> which the satellites would triangulate.
>
> As to why the area was forbidden, I thought the explanation was more or
> less sufficient. It might have been useful for the author to include more
> information about governmental differences between the US and Russia, but I
> thought there were sufficient implications to paint a mental picture. The
> maps at the beginning of the book supplemented my reading of the text for
> the specific encampments and activities, so I was satisfied.

I agree with you. The beginning of the book was quite suspenseful and exciting. You made a great point that the location didn't have to be well-defined as the book is sci-fi. However, I think that there was some mystery around the location that could use a bit more clarification.
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Ellylion
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Post by Ellylion »

ArriettyClock wrote:
> Did you find Zona believable ? Are there any descriptive areas that you
> think were lacking in the novel which could have helped you understand Zona
> better? (e.g. descriptions of the locations, or more background on why it's
> forbidden, or a better scale on how large it is?)
> It was a bit annoying that the novel was slow to start, and I think this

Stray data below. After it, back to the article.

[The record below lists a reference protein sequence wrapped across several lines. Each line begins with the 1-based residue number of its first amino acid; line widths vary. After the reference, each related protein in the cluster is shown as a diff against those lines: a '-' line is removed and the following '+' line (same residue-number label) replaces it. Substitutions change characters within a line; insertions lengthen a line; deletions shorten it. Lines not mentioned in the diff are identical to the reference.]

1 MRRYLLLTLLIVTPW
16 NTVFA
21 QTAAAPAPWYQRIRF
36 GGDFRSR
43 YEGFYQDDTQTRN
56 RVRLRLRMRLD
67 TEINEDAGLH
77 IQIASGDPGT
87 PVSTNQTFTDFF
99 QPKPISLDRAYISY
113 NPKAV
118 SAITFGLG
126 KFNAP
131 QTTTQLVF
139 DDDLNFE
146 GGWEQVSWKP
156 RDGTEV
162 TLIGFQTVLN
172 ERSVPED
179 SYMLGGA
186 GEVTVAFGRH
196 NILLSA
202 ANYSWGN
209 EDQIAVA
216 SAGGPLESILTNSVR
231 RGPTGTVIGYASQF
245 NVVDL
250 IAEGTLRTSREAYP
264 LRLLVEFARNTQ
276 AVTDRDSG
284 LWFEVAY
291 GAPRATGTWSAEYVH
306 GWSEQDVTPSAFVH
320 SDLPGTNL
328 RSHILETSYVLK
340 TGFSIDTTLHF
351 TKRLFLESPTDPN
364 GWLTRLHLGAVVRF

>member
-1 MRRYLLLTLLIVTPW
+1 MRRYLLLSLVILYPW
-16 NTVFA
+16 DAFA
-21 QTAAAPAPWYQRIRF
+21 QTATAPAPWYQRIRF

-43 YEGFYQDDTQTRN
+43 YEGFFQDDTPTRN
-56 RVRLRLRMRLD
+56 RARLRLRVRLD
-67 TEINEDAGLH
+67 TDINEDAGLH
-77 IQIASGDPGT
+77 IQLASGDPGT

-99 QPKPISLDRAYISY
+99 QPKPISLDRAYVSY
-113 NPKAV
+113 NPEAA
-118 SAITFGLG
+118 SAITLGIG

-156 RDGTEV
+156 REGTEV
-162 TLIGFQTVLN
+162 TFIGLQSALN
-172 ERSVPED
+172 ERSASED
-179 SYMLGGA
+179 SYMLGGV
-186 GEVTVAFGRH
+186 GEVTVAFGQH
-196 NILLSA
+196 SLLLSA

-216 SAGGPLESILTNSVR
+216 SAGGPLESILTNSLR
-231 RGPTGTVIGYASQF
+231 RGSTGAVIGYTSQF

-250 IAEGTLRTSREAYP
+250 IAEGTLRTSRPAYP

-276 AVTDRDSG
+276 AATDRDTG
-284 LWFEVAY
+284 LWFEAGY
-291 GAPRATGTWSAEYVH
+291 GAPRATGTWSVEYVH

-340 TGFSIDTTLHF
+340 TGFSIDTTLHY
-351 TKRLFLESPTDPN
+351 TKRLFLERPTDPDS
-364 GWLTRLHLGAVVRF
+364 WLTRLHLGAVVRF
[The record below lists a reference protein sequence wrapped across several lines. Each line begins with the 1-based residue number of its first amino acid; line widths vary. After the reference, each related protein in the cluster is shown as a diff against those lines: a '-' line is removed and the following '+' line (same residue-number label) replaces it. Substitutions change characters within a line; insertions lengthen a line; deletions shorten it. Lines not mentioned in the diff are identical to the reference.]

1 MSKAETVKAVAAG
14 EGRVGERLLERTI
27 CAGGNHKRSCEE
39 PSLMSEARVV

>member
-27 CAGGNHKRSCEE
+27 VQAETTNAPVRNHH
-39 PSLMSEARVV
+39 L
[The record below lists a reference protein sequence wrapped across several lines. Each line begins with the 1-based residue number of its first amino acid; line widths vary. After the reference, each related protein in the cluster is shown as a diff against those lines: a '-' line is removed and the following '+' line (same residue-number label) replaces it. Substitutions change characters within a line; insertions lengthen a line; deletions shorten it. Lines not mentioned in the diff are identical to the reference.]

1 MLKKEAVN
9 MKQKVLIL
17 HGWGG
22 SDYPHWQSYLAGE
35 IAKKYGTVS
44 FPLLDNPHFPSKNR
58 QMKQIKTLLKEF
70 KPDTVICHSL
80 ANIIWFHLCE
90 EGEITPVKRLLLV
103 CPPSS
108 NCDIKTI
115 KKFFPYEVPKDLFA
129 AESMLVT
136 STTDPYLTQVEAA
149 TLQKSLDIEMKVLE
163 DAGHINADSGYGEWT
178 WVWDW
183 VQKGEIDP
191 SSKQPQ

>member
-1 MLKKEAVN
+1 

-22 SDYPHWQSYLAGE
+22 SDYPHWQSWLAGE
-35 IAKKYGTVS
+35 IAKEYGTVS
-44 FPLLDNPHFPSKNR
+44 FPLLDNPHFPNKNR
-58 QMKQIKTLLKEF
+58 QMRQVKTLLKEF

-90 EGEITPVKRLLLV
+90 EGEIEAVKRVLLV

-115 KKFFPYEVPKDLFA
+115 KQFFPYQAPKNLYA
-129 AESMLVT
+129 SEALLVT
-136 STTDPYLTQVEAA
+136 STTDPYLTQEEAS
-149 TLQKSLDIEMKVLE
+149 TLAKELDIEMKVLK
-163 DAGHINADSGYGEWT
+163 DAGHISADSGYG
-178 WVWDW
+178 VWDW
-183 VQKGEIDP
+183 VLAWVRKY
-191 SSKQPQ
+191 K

> contributed to my impatience surrounding the Zona.

The real Siberia is full of mysteries and anomalies, the region is unexplored, so it gives writers great opportunities to create absolutely believable places and circumstances.
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Post by David_Kariuki »

Salma_asa wrote:
> It's a fiction. It is up to one's range of imagination if you want to
> believe or not. But the author must give enough elements to picture
> everything. I think there wasn't enough.
I agree, the author could have given more descriptions and imagery to give us a better imagination/idea. Not too bad though,our imaginations are not bound by anything.
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David_Kariuki
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Post by David_Kariuki »

Koketso1998 wrote:
> Personally, I don't believe it, I'm sure that it's all fiction, I'd
> probably believe it more if real places were more described and the
> relationship between the animals and
> humans were not that exaggerated.
I agree, i tend to think that the author would have given more detailed description if Zona was an actual place. Given the description, i would say that its purely fictional.